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Church on John's Island

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Church on John's Island

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This 1797 watercolor painting by artist Charles Fraser shows St. John's Church, located on John's Island in Charleston, South Carolina. Fraser, a native of Charleston, painted the scene when he was fifteen years old. It is one of forty of his early drawings "of the city and surrounding country, including plantations and parish churches" included in a collection entitled A Charleston Sketchbook, 1796-1806, published in 1854.

Since house slaves and those who lived near cities often attended church with their white masters, blacks attended or became members of many of the white churches surrounding Charleston. Near the end of the 18th century, a few independent black congregations were allowed to form.

Fraser described the impact on Charleston when in 1793 "he awful tragedy of St. Domingo, as is well known, threw upon our shores a crowd of miserable and destitute French," to whom the city responded "readily and cheerfully to the extent of their means." Fraser recalls being employed "upon errands of charity to those unfortunate beings. Although white refugees were greeted with compassion and material aid, state and local ordinances were passed to the restrict the entry and movement of French-speaking blacks.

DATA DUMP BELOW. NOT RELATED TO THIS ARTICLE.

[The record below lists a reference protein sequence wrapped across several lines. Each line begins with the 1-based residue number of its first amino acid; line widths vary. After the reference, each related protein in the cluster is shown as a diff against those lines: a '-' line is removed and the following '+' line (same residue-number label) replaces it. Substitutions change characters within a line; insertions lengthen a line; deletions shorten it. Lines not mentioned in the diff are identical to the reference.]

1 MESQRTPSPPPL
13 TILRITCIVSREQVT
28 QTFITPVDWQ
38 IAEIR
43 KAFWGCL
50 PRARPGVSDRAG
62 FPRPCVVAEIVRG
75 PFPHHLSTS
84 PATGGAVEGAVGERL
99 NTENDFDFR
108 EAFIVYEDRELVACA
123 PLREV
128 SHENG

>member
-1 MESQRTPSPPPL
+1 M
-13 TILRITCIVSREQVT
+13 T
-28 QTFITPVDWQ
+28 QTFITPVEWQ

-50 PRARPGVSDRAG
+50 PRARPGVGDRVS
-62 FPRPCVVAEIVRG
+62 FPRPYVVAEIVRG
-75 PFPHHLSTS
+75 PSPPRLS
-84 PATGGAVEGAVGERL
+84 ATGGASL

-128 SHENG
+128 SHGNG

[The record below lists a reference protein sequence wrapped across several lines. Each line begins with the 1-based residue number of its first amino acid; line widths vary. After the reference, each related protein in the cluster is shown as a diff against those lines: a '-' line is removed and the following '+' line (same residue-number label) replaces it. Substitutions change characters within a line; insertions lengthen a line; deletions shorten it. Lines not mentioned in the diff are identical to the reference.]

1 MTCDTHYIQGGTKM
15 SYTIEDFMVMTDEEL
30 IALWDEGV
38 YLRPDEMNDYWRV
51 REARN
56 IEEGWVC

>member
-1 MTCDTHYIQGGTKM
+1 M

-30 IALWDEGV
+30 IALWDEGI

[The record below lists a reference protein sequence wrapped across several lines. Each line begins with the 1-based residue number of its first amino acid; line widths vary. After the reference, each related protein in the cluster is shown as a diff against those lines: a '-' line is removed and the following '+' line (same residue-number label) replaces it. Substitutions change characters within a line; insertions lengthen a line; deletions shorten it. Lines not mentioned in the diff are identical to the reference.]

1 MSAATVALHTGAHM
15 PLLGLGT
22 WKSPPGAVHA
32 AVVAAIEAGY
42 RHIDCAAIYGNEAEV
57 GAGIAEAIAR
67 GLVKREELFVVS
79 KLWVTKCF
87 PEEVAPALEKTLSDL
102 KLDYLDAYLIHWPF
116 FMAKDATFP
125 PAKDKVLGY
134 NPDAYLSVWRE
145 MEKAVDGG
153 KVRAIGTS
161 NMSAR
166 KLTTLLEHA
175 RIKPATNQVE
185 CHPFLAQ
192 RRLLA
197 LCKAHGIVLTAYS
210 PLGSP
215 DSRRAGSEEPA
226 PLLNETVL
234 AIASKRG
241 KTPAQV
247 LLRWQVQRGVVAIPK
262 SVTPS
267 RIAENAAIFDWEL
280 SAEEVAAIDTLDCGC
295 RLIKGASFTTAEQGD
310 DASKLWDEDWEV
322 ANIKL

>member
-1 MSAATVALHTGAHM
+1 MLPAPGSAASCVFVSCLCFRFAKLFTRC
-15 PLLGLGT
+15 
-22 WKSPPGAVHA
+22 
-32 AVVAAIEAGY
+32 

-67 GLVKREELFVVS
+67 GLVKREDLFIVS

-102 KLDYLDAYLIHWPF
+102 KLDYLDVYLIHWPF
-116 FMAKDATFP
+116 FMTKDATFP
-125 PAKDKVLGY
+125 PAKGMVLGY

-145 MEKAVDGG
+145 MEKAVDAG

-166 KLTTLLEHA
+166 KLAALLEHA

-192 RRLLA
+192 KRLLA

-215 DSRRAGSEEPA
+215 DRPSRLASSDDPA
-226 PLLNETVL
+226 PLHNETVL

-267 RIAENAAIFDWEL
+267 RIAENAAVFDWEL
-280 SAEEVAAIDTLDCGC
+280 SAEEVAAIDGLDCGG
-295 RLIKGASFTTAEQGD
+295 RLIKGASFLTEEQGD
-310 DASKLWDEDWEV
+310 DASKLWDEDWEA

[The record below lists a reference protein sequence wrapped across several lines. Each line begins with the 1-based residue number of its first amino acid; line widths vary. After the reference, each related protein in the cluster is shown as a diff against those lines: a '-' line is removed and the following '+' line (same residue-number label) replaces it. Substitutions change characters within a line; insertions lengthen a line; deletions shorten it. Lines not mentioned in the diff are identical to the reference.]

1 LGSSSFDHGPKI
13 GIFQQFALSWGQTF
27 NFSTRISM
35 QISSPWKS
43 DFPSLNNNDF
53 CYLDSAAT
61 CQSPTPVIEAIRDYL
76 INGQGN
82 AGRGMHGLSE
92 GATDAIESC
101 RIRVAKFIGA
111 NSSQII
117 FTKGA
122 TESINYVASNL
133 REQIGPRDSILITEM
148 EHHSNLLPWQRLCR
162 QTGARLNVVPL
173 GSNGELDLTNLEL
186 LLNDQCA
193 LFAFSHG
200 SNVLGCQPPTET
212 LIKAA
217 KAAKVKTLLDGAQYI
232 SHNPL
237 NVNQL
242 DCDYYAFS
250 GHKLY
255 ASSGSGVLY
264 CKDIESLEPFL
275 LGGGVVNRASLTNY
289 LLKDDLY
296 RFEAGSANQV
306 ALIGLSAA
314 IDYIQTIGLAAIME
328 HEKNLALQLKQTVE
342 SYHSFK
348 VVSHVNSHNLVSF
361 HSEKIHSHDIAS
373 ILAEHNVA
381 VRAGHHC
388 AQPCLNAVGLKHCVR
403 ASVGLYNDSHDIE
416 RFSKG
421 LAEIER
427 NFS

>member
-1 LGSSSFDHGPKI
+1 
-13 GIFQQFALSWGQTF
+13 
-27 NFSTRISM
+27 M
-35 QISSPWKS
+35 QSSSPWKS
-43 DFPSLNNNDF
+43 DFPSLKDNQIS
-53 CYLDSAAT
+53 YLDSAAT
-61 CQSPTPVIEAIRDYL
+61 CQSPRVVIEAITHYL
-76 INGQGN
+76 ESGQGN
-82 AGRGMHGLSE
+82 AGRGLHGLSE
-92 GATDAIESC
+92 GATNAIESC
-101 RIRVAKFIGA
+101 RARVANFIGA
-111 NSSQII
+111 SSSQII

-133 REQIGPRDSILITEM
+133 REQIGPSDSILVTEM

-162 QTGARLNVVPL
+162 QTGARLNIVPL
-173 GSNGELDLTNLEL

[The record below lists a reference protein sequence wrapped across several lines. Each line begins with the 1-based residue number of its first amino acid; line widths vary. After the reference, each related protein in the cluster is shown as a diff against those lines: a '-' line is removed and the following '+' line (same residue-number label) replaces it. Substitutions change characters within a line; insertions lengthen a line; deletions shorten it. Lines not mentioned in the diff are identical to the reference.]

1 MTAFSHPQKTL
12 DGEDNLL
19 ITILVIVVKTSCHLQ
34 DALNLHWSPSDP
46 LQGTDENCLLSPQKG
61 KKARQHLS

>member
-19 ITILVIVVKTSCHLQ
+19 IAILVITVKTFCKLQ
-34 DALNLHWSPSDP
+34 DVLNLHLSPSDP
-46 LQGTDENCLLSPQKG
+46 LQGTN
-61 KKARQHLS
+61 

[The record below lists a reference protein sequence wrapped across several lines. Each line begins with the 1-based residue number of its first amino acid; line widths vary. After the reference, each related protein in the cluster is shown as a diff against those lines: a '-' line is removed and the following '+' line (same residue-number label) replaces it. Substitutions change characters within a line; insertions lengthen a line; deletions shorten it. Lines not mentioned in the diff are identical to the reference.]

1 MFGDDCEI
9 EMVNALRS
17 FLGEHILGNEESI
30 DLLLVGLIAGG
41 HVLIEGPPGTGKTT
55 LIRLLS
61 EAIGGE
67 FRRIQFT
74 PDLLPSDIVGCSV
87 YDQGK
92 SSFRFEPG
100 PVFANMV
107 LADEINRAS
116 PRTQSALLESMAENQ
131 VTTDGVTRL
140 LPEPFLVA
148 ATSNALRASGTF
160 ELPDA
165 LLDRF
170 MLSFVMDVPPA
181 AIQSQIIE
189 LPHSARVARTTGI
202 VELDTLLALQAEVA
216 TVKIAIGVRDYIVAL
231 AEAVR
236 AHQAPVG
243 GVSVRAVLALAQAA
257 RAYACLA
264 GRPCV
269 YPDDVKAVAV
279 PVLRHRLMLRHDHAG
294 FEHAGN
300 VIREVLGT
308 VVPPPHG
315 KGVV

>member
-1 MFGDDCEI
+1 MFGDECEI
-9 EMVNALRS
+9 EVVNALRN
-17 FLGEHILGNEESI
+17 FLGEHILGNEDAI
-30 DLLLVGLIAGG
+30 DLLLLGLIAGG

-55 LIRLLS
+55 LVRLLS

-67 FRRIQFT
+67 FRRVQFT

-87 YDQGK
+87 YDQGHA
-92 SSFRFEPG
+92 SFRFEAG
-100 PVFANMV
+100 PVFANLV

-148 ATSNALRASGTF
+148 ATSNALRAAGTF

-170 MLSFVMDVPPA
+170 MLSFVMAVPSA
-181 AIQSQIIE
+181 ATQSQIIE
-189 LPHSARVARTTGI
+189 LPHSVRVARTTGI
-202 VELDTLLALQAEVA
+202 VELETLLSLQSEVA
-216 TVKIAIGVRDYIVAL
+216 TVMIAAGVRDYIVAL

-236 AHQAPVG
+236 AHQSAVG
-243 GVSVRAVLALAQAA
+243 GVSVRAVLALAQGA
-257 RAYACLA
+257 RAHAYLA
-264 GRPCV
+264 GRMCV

Three years after Fraser painted St. John's Church, Gabriel's Rebellion was discovered in nearby Virginia, and South Carolina passed a law forbidding Negroes to assemble "for the purpose of mental instruction or religious worship" between sunset and sunrise, even with a majority of whites present. The law was amended in 1803, and again in 1819 so that the presence of one white person made the gathering lawful.

Black Methodist congregations were numerous in the Charleston area, operating semi-autonomously with a white "Preacher in Charge," even holding their own quarterly conference and maintaining charge of their own financial and disciplinary affairs until 1815. In 1817, when the white trustees of the Charleston Bethel Church attempted to erect a hearse house on the black burial lot, the 4,367 black members withdrew. They formed the African Church of Charleston. Morris Brown, who had been ordained by Bishop Richard Allen earlier that year, became the African Church's first pastor.

Image Credit: The Gibbes Museum of Art/Carolina Art Association

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